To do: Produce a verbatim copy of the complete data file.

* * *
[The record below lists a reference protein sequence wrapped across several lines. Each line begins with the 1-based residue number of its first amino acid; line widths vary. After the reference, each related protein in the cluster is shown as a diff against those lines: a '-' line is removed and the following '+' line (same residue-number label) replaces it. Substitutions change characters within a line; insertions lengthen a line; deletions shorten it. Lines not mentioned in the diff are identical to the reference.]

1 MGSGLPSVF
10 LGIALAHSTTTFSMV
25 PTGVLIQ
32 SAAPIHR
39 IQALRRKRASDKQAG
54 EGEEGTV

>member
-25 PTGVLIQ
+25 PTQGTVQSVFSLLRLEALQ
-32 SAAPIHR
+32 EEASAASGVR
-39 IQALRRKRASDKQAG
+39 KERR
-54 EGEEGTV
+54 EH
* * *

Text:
[The record below lists a reference protein sequence wrapped across several lines. Each line begins with the 1-based residue number of its first amino acid; line widths vary. After the reference, each related protein in the cluster is shown as a diff against those lines: a '-' line is removed and the following '+' line (same residue-number label) replaces it. Substitutions change characters within a line; insertions lengthen a line; deletions shorten it. Lines not mentioned in the diff are identical to the reference.]

1 MGSGLPSVF
10 LGIALAHSTTTFSMV
25 PTGVLIQ
32 SAAPIHR
39 IQALRRKRASDKQAG
54 EGEEGTV

>member
-25 PTGVLIQ
+25 PTQGTVQSVFSLLRLEALQ
-32 SAAPIHR
+32 EEASAASGVR
-39 IQALRRKRASDKQAG
+39 KERR
-54 EGEEGTV
+54 EH